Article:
By Ed Coleman
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Baseball just never seems to get it right.
No matter how hard MLB tries, it can't seem to see the forest for the trees. I've listened to all the experts and geniuses who want to fix postseason baseball, and none of it makes any real sense to me.
While people are falling all over themselves to add more wild-card teams to the mix, how about assessing what currently exists and try to make it better?
Everyone's talking about the early exits of baseball's two winningest teams, the Phillies (102) and Yankees (97). Yes, Philadelphia did stand above the crowd, but the other three playoff teams in the National League were all 90-game winners: Milwaukee (96), Arizona (94) and St. Louis (90). And the American League qualifiers were also all 90-game winners: Texas (96), Detroit (95) and Tampa Bay (91).
Hey, the Cardinals might have had the Phillies' number this year. They won 6 of 9 during the season, and even took 3 out of 4 in Philly in mid-September. But there's something to be said about rewarding excellence over a 162-game schedule. And deep-sixing the ridiculous five-game opening round series is a good place to start.
MLB plays twice as many games as the NHL and the NBA - and this year it'll probably be more than that with the NBA already canceling games. Yet both basketball and hockey have seven-game series throughout their playoffs, beginning with the opening round.
Traditional thinking contends that the longer a playoff series goes, the better team has a greater chance to win because of talent and depth. A hot team, a hot goaltender, a team which owns another could easily upset that equation. And if so, so be it - that's sports. I don't know if the Phillies or Yankees would have come back to win Games 6 and 7, which they would have had to do. But don't they deserve that chance, finishing at the top of their sport after a grueling six-month grind?
Baseball could easily do this by cutting back to the old schedule -- 154 games -- but what do you think the chances of that happening is? The owners would have to give back an entire 4-game series at home.
It'll never happen. Nice thought.
Basketball and hockey play six-month schedules, but play half the games that baseball does, yet they maintain seven-game playoff series throughout their postseason. At the very least, baseball deserves that.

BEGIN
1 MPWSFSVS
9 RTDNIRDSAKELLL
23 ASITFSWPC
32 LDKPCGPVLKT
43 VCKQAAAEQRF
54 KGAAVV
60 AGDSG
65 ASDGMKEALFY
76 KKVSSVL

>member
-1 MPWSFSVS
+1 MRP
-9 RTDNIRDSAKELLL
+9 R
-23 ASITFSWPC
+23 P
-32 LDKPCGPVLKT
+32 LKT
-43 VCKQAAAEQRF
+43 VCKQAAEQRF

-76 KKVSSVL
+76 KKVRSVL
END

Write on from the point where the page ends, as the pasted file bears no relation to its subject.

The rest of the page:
And for those of you who want to add another two wild-card teams to the mix, keep this in mind: The last day of the regular season this year was considered to be THE best or one of THE best in baseball history. There were four games on the final day which meant everything. And three of them produced fabulous finishes which kept everyone glued to their TV's and radios throughout the night -- and morning.
St. Louis started the night with a rout of the Astros in Houston 8-0. A little more than an hour later, the Phillies tied the Braves with a run in the ninth off the impenetrable Craig Kimbrel, and then Hunter Pence singled in the winner in the 13th to doom Atlanta. By knocking out the Braves and welcoming in the Cardinals, the Phillies might have doomed themselves.
Meanwhile, over in the other league, the Orioles got two runs in the bottom of the ninth off Red Sox closer Jonathan Papelbon (who was having a great season) to beat Boston 4-3 and put them on the brink of elimination. And the Tampa Bay Rays - who trailed the Yankees 7-0 - tied the game 7-7 in the ninth inning on a two-strike, two-out home run by pinch-hitter Dan Johnson (are you kidding?). Then, four minutes after Boston lost, Evan Longoria homered in the 12th inning to put the Rays in the playoffs.
Does it get any better than that, final day or not? You decide.
It wouldn't happen every year - but it did this year. And it might happen again. Sooner than you think.
So think about it.
C U soon
Do you agree that the five-game series has got to go? Let Eddie know in the comments below...
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